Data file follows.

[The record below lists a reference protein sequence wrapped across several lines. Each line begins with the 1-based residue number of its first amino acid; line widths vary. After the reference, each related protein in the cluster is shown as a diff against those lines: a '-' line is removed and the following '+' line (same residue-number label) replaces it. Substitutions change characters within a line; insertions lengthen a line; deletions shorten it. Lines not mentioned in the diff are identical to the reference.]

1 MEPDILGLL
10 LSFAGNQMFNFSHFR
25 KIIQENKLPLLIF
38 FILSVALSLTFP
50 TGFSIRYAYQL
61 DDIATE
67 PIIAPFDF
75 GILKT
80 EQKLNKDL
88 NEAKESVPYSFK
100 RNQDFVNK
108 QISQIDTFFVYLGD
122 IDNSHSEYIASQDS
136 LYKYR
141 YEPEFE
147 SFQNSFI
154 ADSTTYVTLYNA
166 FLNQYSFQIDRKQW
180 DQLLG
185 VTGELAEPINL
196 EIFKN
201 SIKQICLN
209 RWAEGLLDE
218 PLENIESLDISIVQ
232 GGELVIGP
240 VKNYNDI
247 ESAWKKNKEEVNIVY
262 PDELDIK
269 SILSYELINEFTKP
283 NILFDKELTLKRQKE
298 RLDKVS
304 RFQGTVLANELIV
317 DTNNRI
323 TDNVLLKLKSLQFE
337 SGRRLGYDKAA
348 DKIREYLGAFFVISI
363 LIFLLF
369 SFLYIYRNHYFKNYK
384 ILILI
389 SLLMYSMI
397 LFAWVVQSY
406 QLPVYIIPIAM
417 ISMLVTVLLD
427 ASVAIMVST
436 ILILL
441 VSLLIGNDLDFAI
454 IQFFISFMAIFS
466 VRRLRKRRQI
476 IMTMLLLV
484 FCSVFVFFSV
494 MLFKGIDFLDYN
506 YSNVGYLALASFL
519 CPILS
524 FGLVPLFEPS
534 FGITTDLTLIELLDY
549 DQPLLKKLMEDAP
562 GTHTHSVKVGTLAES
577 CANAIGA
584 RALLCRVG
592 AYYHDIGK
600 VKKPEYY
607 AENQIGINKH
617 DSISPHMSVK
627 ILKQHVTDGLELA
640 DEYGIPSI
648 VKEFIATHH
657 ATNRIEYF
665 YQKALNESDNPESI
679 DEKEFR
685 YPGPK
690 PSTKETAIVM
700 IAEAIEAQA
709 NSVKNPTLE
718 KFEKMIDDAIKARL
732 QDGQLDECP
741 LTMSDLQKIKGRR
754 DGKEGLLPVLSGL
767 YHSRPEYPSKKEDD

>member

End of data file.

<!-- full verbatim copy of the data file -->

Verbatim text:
[The record below lists a reference protein sequence wrapped across several lines. Each line begins with the 1-based residue number of its first amino acid; line widths vary. After the reference, each related protein in the cluster is shown as a diff against those lines: a '-' line is removed and the following '+' line (same residue-number label) replaces it. Substitutions change characters within a line; insertions lengthen a line; deletions shorten it. Lines not mentioned in the diff are identical to the reference.]

1 MEPDILGLL
10 LSFAGNQMFNFSHFR
25 KIIQENKLPLLIF
38 FILSVALSLTFP
50 TGFSIRYAYQL
61 DDIATE
67 PIIAPFDF
75 GILKT
80 EQKLNKDL
88 NEAKESVPYSFK
100 RNQDFVNK
108 QISQIDTFFVYLGD
122 IDNSHSEYIASQDS
136 LYKYR
141 YEPEFE
147 SFQNSFI
154 ADSTTYVTLYNA
166 FLNQYSFQIDRKQW
180 DQLLG
185 VTGELAEPINL
196 EIFKN
201 SIKQICLN
209 RWAEGLLDE
218 PLENIESLDISIVQ
232 GGELVIGP
240 VKNYNDI
247 ESAWKKNKEEVNIVY
262 PDELDIK
269 SILSYELINEFTKP
283 NILFDKELTLKRQKE
298 RLDKVS
304 RFQGTVLANELIV
317 DTNNRI
323 TDNVLLKLKSLQFE
337 SGRRLGYDKAA
348 DKIREYLGAFFVISI
363 LIFLLF
369 SFLYIYRNHYFKNYK
384 ILILI
389 SLLMYSMI
397 LFAWVVQSY
406 QLPVYIIPIAM
417 ISMLVTVLLD
427 ASVAIMVST
436 ILILL
441 VSLLIGNDLDFAI
454 IQFFISFMAIFS
466 VRRLRKRRQI
476 IMTMLLLV
484 FCSVFVFFSV
494 MLFKGIDFLDYN
506 YSNVGYLALASFL
519 CPILS
524 FGLVPLFEPS
534 FGITTDLTLIELLDY
549 DQPLLKKLMEDAP
562 GTHTHSVKVGTLAES
577 CANAIGA
584 RALLCRVG
592 AYYHDIGK
600 VKKPEYY
607 AENQIGINKH
617 DSISPHMSVK
627 ILKQHVTDGLELA
640 DEYGIPSI
648 VKEFIATHH
657 ATNRIEYF
665 YQKALNESDNPESI
679 DEKEFR
685 YPGPK
690 PSTKETAIVM
700 IAEAIEAQA
709 NSVKNPTLE
718 KFEKMIDDAIKARL
732 QDGQLDECP
741 LTMSDLQKIKGRR
754 DGKEGLLPVLSGL
767 YHSRPEYPSKKEDD

>member